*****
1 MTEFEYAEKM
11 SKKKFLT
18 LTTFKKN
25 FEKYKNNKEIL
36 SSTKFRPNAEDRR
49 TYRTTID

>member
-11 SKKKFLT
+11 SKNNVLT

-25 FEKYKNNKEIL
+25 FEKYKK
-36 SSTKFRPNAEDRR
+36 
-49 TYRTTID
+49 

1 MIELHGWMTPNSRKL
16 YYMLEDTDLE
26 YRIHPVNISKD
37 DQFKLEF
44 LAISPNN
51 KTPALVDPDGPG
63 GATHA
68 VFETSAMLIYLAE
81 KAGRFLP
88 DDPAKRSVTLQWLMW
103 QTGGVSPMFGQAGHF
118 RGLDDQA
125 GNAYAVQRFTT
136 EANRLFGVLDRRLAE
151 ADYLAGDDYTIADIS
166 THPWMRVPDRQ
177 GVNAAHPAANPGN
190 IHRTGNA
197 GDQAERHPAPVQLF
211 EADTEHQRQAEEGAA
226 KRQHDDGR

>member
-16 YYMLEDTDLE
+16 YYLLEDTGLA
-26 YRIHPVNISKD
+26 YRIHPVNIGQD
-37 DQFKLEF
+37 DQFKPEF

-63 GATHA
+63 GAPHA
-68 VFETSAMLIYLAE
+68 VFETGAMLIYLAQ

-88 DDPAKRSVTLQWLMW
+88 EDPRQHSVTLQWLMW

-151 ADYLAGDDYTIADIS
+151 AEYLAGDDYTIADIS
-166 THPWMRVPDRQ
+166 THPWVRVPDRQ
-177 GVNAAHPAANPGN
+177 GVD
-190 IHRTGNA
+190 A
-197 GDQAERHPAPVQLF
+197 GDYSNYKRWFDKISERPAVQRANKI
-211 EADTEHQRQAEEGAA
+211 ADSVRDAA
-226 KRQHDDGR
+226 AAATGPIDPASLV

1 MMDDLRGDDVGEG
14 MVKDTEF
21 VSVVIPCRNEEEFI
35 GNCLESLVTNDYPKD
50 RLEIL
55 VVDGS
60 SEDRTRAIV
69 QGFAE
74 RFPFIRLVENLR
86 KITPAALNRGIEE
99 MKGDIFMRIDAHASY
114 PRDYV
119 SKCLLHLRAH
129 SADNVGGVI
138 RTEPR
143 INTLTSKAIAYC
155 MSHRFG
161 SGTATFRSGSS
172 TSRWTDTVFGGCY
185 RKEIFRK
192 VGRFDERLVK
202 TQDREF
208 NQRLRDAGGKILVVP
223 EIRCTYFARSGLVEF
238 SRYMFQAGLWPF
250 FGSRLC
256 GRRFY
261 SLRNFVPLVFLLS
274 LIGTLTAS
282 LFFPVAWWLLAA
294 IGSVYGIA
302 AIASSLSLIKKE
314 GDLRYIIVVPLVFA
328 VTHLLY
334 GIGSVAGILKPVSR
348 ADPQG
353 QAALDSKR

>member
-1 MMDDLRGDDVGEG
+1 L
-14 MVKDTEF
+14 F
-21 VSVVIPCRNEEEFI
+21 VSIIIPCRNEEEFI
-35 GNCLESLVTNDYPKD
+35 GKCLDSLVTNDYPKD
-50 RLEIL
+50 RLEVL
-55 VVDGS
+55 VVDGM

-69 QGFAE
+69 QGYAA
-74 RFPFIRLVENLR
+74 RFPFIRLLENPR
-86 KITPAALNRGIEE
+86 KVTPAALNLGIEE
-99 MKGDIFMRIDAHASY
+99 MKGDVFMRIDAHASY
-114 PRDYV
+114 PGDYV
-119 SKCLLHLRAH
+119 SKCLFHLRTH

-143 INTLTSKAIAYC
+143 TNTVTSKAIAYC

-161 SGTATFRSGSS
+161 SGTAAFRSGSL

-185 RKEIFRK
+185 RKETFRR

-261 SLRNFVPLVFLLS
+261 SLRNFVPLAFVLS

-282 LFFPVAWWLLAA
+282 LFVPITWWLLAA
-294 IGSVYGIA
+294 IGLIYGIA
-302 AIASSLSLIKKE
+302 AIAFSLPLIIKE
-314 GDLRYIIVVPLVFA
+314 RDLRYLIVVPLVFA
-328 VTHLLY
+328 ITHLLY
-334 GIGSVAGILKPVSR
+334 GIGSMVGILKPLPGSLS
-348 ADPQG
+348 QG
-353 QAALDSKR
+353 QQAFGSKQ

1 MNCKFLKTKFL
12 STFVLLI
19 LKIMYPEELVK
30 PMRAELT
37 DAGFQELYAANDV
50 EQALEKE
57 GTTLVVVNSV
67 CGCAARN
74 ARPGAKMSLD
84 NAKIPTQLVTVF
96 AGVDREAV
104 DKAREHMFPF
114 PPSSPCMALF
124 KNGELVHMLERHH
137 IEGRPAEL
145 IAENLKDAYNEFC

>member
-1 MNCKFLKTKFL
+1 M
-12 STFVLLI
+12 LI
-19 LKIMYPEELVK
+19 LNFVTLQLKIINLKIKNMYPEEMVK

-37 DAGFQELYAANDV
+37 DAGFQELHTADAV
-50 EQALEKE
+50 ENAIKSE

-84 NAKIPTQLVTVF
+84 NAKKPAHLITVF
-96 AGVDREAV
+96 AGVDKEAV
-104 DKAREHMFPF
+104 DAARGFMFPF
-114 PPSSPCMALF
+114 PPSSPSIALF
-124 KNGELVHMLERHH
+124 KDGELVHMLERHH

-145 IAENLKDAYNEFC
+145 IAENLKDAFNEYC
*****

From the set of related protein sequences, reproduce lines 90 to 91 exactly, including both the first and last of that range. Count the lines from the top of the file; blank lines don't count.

256 GRRFY
261 SLRNFVPLVFLLS